And there’s the good news for anyone worrying that eclecticism might mean a bunch of experimental workouts. In this case, it really doesn’t. The drums pound, the guitars are loud – and that includes the bass – there are thundering riffs aplenty and some fantastic soloing. Yes, you’ll find this under ‘rock’ in your local record store.
And the tunes are all instantly recognisable as the work of Ginger. Whether by accident or design, many of the vocal melodies have country leanings – the album was recorded in Willie Nelson’s Texan studio – and a few songs take countrified arrangements, including The Man Who Cheated Death, Something To Believe In and the epic Drinking In The Daytime, which starts in Nashville, heads to Liverpool and ends, six and a half minutes later, a few hundred kilometres north of Shitsville. But you don’t have to wear spurs to enjoy this stuff. Ginger’s long-mooted country album this isn’t.
What it does have, though, is plenty of outlaw spirit. Chances are taken with production – listen to the wall of sound that kicks in on the chorus to The Way and tingle. Arrangements sparkle with new sounds – is that a clarinet I hear on The Way and L.O.V.E (which, by the way, boasts an ending that’ll make you laugh out loud)? And I can’t help wondering what certain people will make of some of the close-to-the-bone lyrics. I’m most intrigued about Paramour, a laid-back pop-rocker about a guy cuckolded by another woman that features the chorus: “Whatever she does for you / Is something that I don’t do / I’d like to fuck her too.”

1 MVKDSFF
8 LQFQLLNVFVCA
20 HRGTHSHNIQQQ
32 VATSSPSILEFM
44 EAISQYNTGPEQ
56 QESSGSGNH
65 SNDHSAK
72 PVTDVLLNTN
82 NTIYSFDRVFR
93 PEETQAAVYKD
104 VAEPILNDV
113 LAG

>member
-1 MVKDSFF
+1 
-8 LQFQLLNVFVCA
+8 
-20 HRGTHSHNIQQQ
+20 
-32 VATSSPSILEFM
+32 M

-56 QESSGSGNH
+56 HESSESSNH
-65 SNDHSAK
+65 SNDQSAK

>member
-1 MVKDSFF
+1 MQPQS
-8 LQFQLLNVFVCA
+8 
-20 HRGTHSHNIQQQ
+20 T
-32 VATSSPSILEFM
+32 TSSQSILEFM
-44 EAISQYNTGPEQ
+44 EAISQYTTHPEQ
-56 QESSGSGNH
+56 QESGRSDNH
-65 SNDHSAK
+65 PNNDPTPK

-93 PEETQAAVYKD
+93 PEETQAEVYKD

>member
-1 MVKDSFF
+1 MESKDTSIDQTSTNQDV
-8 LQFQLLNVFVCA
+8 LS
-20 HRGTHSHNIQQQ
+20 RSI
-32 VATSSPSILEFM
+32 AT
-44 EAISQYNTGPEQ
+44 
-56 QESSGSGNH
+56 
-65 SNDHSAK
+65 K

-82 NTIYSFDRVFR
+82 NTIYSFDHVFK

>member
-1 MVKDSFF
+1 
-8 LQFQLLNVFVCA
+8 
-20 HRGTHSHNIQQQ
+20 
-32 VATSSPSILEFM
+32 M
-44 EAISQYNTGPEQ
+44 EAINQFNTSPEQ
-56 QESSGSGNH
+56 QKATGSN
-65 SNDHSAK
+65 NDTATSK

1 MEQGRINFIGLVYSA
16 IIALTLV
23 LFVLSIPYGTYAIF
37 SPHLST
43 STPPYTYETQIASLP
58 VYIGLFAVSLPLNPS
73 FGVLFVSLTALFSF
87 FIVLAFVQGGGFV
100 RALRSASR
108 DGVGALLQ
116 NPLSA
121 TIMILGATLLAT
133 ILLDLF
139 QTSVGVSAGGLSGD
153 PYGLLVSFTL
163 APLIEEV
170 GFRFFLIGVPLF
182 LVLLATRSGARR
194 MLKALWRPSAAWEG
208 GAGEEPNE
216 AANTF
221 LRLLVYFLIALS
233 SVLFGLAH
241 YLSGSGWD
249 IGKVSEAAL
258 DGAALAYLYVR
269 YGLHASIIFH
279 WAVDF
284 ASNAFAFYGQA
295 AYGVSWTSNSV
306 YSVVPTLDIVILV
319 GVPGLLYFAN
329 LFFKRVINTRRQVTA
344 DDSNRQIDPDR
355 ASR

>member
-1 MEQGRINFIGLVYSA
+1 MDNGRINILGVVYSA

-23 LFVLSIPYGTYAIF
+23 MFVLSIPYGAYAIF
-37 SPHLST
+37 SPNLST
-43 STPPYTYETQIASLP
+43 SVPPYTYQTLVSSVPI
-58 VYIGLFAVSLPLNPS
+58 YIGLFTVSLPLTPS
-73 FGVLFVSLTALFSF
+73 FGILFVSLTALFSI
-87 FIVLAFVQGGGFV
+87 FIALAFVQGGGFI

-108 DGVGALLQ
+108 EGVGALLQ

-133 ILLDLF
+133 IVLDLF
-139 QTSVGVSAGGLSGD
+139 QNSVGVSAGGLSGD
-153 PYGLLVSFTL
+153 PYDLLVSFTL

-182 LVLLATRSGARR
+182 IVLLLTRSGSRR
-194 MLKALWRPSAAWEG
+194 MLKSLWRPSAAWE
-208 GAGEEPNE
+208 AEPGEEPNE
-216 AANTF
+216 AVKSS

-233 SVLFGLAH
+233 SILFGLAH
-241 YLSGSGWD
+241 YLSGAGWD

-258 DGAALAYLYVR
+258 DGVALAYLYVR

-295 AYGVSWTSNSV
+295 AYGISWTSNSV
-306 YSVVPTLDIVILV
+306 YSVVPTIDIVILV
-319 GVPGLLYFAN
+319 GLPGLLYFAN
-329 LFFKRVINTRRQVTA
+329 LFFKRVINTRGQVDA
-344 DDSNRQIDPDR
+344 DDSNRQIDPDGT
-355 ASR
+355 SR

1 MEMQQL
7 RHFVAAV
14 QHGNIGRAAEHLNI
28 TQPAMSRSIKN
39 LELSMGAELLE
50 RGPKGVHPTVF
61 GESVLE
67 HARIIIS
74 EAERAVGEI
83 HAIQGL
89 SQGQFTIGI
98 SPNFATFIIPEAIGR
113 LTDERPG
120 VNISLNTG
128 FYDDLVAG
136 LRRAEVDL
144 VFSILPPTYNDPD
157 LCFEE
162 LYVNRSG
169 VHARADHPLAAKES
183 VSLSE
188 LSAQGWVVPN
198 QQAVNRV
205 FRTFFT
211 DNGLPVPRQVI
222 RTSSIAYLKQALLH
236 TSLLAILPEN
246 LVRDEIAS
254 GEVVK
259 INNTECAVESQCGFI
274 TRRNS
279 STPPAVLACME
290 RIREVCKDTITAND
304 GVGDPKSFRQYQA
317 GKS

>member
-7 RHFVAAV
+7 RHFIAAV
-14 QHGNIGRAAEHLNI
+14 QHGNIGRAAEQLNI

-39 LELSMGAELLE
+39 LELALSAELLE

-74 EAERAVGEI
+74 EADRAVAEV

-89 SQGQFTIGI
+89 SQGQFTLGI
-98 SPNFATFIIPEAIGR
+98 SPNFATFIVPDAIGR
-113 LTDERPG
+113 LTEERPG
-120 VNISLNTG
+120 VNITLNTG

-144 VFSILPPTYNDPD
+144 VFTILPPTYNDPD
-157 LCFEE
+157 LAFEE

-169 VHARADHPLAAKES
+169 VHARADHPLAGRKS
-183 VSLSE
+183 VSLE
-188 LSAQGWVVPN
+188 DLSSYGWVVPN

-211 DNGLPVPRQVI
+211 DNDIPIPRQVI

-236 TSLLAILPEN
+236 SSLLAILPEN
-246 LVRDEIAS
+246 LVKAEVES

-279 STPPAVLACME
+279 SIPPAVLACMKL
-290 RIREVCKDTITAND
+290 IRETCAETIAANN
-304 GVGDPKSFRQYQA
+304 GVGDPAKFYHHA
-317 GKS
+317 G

Valor Del Corazón almost feels like a greatest-hits set. It takes the best qualities from Ginger’s past records – Black Leather Mojo’s emotional rawness, Stop Thinking’s playfulness, Fishing For Luckies’ brash eclecticism, Endless, Nameless’s lack of fear – serves it up as a coherent work, and reminds you just why you fell in love with this guy’s music in the first place.
There are a few musical quotes from past songs – a nod to Sick Of Drugs in L.O.V.E’s guitar riff; a melodic bend towards Bad Time To Be Having A Bad Time in disc two’s Your Mouth, a lovely, not to mention threateningly bilious, piano-led ballad. Oh, and there’s even a sequel of sorts to Geordie In Wonderland called The Drunken Lord Of Everything. You didn’t know you needed this, but you do.
It’s a wonderful, filmic trip through a year in the life of one man. And 80 minutes after it all began, you find yourself buried in a pair of battered headphones, turning the volume up to wring every last drop of feeling out of the country-gospel Something To Believe In. As the choir swells and, finally, dips, Ginger gives us the money shot: “Music will get you through times of no love / Better than love will get you through times of no music.”
One day, he’ll look back and laugh. For now, he’s got plenty to smile about.